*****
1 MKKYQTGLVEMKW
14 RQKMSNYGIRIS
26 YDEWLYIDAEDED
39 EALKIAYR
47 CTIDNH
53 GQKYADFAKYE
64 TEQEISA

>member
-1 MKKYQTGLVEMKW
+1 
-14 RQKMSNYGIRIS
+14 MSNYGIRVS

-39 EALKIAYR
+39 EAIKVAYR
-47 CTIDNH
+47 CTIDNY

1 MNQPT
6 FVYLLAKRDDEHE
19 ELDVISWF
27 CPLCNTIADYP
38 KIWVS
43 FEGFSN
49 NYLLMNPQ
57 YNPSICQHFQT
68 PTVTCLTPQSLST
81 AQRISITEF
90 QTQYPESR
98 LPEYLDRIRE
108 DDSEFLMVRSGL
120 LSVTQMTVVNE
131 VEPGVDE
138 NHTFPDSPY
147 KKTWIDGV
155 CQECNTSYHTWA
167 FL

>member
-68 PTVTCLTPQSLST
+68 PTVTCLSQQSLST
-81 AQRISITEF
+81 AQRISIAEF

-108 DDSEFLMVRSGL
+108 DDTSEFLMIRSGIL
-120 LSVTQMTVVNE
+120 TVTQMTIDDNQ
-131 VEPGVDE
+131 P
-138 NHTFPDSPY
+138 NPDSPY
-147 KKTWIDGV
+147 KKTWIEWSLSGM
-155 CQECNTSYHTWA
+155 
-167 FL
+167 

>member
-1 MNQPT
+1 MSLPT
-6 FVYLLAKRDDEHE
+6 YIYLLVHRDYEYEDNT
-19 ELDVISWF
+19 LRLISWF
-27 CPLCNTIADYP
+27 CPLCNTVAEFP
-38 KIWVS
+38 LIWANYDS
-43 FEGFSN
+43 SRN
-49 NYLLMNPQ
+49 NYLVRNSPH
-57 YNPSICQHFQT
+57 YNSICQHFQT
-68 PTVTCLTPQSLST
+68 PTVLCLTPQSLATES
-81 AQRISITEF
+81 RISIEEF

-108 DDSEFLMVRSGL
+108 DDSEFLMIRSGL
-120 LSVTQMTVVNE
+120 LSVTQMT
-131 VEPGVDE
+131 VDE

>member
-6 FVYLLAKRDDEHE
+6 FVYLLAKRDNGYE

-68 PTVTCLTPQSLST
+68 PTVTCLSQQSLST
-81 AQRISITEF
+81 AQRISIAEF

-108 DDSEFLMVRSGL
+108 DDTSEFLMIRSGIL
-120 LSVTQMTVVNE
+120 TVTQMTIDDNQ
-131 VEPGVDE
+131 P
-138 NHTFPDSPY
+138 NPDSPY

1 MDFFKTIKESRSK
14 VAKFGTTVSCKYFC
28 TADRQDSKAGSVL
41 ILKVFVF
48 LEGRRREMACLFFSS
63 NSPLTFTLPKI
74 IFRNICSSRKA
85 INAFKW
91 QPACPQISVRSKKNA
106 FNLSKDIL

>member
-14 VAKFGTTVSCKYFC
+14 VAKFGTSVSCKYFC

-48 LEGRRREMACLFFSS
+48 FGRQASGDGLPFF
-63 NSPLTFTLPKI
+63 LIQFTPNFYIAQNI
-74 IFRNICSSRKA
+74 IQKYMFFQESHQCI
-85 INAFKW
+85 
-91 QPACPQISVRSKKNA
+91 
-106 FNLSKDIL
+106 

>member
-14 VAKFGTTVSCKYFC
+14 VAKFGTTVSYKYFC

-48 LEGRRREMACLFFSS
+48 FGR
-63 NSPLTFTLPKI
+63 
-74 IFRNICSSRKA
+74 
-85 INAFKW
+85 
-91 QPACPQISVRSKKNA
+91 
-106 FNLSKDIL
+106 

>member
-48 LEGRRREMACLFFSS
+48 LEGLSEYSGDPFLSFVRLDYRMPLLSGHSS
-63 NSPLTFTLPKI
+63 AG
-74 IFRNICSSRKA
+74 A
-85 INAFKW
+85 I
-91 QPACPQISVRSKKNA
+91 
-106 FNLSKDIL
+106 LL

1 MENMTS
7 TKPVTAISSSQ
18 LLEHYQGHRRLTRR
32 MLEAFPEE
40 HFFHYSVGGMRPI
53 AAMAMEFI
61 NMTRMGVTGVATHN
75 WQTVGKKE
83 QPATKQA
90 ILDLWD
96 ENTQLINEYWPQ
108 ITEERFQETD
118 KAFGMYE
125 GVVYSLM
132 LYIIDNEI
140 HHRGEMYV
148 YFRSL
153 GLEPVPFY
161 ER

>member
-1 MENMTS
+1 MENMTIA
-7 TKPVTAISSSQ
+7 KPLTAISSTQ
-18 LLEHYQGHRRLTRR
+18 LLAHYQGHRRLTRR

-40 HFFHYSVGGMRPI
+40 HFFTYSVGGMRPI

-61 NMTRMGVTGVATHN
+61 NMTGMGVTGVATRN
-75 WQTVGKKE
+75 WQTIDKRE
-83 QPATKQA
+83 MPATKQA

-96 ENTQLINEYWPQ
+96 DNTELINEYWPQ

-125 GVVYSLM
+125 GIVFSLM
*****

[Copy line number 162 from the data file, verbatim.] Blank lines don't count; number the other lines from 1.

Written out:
118 KAFGMYE